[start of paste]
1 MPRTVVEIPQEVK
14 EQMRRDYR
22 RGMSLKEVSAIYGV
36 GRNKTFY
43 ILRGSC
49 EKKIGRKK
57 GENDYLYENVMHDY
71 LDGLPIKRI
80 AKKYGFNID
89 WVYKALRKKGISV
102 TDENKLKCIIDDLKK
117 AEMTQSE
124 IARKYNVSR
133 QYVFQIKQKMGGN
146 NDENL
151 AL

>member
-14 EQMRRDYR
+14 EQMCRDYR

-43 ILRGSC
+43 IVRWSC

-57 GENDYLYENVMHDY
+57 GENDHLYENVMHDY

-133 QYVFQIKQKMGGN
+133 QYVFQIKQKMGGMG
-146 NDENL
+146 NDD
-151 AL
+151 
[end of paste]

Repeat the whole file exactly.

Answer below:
1 MPRTVVEIPQEVK
14 EQMRRDYR
22 RGMSLKEVSAIYGV
36 GRNKTFY
43 ILRGSC
49 EKKIGRKK
57 GENDYLYENVMHDY
71 LDGLPIKRI
80 AKKYGFNID
89 WVYKALRKKGISV
102 TDENKLKCIIDDLKK
117 AEMTQSE
124 IARKYNVSR
133 QYVFQIKQKMGGN
146 NDENL
151 AL

>member
-14 EQMRRDYR
+14 EQMCRDYR

-43 ILRGSC
+43 IVRWSC

-57 GENDYLYENVMHDY
+57 GENDHLYENVMHDY

-133 QYVFQIKQKMGGN
+133 QYVFQIKQKMGGMG
-146 NDENL
+146 NDD
-151 AL
+151 